BATON ROUGE, La. — Early voting starts Saturday for Louisiana’s Oct. 14 election, with the race to fill the vacant state treasurer’s job at the top of the ballot, three proposals to change the state constitution awaiting decisions and New Orleans ballot-casters picking a new mayor.

The week-long early voting period continues through Oct. 7. If no candidate gets more than 50 percent of the vote in a race, runoffs are scheduled for Nov. 18.


TREASURER’S RACE

Six candidates are competing in the special election for state treasurer, a job without an incumbent for the first time in 17 years. Republican John Kennedy left the position after his election to the U.S. Senate.

The top three GOP contenders are: Angele Davis, a Baton Rouge business consultant who was a state budget administrator for Govs. Mike Foster and Bobby Jindal; Sen. Neil Riser, a funeral home owner and bank board member from Caldwell Parish; former Rep. John Schroder, a businessman and former law enforcement official from St. Tammany Parish.

The lone Democrat is New Orleans area lawyer Derrick Edwards, who has done little fundraising for the race. Also running are Terry Hughes, a Lafayette Republican, and Joseph Little, a Libertarian from Ponchatoula.


CONSTITUTIONAL CHANGES

Three constitutional amendments are up for consideration.

The first would create a property tax break for all property delivered to a construction site for use in building industrial plants, companies and houses.

The next amendment would expand a property tax exemption given to the surviving spouses of police officers and certain others who die in the line of duty so that the tax break covers the surviving spouses of more first responders, such as paramedics.

The final amendment would direct money from any new tax levied on gasoline or other motor fuels into a protected fund, to be spent on direct costs associated with transportation projects and prohibited from paying for state employee salaries.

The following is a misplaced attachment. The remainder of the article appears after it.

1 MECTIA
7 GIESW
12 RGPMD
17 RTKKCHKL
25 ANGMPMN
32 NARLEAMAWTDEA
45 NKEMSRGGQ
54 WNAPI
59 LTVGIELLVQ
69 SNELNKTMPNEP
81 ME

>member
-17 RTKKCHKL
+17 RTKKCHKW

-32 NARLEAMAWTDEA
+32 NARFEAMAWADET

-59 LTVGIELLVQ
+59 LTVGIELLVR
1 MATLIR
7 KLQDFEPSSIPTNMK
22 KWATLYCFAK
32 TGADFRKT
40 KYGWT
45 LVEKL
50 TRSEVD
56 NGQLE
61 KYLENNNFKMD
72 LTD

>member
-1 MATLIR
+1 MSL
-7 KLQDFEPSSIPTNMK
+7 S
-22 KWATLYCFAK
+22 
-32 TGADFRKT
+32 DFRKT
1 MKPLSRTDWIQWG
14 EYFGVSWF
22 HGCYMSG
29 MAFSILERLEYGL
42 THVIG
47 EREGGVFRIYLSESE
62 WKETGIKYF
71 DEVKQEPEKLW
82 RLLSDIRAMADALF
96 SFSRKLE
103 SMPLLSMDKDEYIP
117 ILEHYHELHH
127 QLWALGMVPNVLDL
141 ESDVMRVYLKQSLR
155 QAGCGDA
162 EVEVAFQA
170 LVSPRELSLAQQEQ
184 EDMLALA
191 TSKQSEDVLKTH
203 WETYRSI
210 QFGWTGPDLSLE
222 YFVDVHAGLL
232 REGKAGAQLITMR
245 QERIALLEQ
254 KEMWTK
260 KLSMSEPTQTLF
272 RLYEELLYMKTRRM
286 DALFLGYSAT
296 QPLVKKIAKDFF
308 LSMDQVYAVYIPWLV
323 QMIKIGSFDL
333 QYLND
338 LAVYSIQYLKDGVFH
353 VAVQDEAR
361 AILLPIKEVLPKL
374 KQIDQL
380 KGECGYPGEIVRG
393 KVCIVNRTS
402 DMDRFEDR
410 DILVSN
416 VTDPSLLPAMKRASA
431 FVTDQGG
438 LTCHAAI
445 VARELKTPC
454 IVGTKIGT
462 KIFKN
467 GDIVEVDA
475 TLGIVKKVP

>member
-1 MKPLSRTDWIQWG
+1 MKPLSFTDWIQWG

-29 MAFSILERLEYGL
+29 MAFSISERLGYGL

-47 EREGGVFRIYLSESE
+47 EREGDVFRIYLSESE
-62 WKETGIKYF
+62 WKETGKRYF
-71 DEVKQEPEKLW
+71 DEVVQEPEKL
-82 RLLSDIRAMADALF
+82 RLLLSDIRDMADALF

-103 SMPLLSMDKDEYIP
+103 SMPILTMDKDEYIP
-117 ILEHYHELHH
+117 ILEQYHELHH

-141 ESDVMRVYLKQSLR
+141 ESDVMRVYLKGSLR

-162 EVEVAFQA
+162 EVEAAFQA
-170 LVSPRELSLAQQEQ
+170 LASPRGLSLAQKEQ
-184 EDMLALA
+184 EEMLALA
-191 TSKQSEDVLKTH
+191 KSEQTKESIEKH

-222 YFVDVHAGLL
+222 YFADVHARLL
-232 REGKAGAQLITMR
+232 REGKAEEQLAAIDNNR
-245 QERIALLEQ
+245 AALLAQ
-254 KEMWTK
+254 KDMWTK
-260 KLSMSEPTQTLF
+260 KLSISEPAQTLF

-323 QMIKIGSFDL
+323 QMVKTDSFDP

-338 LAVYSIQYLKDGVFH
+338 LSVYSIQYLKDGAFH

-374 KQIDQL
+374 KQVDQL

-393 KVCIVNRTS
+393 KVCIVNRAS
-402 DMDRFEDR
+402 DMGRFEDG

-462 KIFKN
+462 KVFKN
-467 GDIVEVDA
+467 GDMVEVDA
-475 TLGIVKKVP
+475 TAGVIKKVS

OTHER RACES

Also up for election is a seat on the Louisiana Public Service Commission, several judgeships, two vacant state House seats and an array of municipal positions.

Three Republicans are competing for the District 2 seat on the Public Service Commission, the state’s utility regulatory agency, representing all or part of 13 parishes across the Baton Rouge, Lafayette and Houma areas. The position was vacated by Scott Angelle, who took a job leading the federal agency that regulates offshore oil and gas drilling. The election will fill the remaining portion of the term that runs through 2018.

The most high-profile local competitions are in New Orleans, where 18 candidates are vying to be the city’s next mayor since Democratic incumbent Mitch Landrieu is term-limited. The city also has contested city council seats.


WHERE TO VOTE

Early voting runs daily from 8:30 a.m. to 6 p.m., except on Sunday, at local parish registrar of voters’ offices and other designated locations. Secretary of State Tom Schedler’s office has a complete list of early voting sites online or through its GeauxVote mobile app.


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